Pfau believes it to be the largest Catholic abuse civil verdict of its kind in Washington.
Now, with the release of the archdiocese’s list of likely abusers, O’Connor said he feels compelled to speak up again.
“I think it’s important for (people) to hear the survivor’s side of the story,” he said Monday, during an interview in Pfau’s downtown offices.
The publication of the 77 names is a positive step, O’Connor said. “But there needs to be much, much more done.”
That includes adding more names to the list — not only those of priests and clergy, but of all archdiocese employees and volunteers with credible accusations of sex-abuse against minors, as well as those who enabled them, O’Connor said.
“I blame the enablers, whose job it was to protect those most vulnerable,” he said. “The people who committed these crimes could not have lasted so long and had so many victims … if they had done their jobs.”
Aside from O’Connor, Pfau said he has represented three other clients who alleged Adamson sexually abused them, and another who alleged abuse against Conrad. The archdiocese and Oblates settled all four cases, Pfau said. Both Adamson and Conrad are now dead.
O’Connor said he finds it “disingenuous” for the archdiocese to come out with the list now — 12 years after an appointed review panel of reputable professionals recommended the archdiocese publicize a full list of the credibly accused.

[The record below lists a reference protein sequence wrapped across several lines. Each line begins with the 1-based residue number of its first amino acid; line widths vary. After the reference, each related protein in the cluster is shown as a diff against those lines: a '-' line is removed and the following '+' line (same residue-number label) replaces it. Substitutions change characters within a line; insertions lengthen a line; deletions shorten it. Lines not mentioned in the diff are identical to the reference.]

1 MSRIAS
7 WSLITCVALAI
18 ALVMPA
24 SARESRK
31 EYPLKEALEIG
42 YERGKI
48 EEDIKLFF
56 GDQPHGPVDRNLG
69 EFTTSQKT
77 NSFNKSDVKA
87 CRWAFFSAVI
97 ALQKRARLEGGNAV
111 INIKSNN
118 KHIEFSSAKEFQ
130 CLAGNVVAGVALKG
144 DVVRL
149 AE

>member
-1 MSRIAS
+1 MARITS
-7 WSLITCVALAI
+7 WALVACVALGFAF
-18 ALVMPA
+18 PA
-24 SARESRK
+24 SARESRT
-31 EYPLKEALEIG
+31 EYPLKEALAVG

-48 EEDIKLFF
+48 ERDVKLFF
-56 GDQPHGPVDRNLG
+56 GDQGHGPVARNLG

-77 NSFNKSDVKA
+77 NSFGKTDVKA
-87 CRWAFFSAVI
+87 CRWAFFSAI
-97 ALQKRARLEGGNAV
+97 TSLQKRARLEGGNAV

To be truly transparent, O’Connor said, the archdiocese should also disclose the “secret files” and personnel records it keeps for each of the accused.
Greg Magnoni, the archdiocese’s spokesman, didn’t respond to a reporter’s call or email Monday seeking comment.
He previously said that since 2002, the archdiocese has implemented a compliance program to guard against sexual abuse. That has included conducting background checks and training for thousands of employees, Magnoni said. He added the archdiocese also reports any credible accusations of abuse to law enforcement.
Magnoni, and others who helped finalize the list, said its compilation took time, and its release this month was motivated by Archbishop Peter Sartain’s efforts to bring about transparency and healing for victims.
In a statement accompanying it, the archdiocese noted the list “would be updated as new information is received or identified.”
So far, the archdiocese has not provided additional information requested about those identified, and Sartain declined a request for an interview last week.
The archdiocese has set up a hotline, encouraging “anyone with knowledge of sexual abuse or misconduct by a member of the clergy, an employee or volunteer” to call 1-800-446-7762.
But O’Connor, who worked as a narcotics detective and DARE officer in Snohomish County, said anyone seeking to report such abuse should instead call police. Even if a criminal case can’t be made, he said, it’s still important to make a public record of such crimes.
“I think there’s a credibility factor with calling the archdiocese to report these kinds of allegations,” O’Connor said.